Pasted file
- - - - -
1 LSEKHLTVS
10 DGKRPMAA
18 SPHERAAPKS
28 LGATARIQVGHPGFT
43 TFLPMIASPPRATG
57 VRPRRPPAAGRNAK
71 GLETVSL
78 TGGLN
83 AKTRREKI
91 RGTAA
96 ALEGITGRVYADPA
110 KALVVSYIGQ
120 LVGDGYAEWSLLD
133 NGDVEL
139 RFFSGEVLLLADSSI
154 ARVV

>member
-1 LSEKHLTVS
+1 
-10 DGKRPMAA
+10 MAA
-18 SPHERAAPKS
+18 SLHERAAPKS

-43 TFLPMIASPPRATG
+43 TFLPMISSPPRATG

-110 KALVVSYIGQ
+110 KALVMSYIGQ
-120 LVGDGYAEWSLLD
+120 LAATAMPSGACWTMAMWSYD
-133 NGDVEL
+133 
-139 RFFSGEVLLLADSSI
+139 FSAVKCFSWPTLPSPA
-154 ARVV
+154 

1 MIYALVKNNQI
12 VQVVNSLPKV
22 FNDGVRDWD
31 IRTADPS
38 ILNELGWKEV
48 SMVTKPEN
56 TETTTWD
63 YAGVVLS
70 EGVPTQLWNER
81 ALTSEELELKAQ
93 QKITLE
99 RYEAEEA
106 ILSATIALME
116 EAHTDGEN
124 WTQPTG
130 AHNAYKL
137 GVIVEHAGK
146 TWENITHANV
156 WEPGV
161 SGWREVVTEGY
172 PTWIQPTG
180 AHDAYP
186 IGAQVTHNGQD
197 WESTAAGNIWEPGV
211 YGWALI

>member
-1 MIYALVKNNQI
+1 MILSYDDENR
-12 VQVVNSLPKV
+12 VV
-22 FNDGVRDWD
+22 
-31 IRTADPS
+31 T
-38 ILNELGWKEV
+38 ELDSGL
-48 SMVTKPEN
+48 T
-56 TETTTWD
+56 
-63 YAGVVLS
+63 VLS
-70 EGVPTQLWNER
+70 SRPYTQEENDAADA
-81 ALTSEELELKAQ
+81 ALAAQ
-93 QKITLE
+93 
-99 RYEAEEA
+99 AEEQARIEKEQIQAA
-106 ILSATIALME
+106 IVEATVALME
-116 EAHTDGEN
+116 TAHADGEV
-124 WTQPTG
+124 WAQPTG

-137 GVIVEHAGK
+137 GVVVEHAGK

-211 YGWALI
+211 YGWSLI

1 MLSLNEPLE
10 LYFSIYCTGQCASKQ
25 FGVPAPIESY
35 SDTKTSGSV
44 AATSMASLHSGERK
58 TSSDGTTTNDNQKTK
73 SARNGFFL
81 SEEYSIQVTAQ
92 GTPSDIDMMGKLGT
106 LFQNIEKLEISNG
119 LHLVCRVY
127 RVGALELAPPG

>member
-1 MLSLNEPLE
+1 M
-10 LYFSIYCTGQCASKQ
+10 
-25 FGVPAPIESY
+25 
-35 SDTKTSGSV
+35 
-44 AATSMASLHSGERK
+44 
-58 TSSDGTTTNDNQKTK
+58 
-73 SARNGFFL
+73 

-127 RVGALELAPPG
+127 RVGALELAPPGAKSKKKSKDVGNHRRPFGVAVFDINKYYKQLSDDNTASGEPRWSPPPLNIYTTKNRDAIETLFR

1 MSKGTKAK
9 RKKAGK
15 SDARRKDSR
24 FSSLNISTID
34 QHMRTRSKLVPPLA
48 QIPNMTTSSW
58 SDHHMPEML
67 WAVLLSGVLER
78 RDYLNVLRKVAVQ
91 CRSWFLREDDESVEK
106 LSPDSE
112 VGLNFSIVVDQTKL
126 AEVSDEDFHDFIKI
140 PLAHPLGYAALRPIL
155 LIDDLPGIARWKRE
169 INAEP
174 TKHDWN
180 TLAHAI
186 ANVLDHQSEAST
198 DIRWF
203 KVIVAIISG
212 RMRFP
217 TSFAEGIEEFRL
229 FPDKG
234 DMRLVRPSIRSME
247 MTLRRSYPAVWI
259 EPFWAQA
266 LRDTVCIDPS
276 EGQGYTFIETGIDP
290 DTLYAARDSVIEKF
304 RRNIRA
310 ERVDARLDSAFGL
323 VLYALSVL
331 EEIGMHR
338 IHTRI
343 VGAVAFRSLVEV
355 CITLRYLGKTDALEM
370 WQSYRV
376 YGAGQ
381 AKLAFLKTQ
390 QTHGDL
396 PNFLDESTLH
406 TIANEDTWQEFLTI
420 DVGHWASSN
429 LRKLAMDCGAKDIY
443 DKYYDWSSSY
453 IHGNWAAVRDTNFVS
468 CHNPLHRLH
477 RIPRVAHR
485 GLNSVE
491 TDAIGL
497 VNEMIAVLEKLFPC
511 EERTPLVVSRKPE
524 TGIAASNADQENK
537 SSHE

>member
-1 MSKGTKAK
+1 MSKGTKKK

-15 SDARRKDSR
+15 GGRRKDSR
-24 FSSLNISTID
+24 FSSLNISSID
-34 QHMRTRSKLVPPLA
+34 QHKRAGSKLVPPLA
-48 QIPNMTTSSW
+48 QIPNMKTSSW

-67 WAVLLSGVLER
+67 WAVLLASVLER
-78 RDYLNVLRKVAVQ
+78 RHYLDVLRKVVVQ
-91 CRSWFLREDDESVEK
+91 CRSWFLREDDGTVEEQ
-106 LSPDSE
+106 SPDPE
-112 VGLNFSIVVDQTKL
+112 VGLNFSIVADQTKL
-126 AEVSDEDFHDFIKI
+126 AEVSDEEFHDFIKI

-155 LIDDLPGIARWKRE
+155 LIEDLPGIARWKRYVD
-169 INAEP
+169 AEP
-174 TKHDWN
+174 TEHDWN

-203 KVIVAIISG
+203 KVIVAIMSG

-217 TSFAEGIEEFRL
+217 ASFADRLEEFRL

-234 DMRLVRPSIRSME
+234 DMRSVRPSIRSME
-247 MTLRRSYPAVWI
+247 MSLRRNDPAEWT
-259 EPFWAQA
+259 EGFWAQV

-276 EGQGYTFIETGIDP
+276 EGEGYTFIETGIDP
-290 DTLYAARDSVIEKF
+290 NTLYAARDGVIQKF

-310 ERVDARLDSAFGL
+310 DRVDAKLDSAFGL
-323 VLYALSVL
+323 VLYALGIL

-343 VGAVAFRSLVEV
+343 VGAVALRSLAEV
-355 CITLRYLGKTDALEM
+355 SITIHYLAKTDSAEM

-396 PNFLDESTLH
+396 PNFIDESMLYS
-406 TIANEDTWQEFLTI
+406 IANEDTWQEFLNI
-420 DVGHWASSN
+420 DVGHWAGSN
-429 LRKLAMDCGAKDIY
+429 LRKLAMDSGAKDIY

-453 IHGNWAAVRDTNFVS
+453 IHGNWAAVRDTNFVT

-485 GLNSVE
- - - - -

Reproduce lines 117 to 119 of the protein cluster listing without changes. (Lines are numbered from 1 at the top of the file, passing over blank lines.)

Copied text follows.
-44 AATSMASLHSGERK
+44 
-58 TSSDGTTTNDNQKTK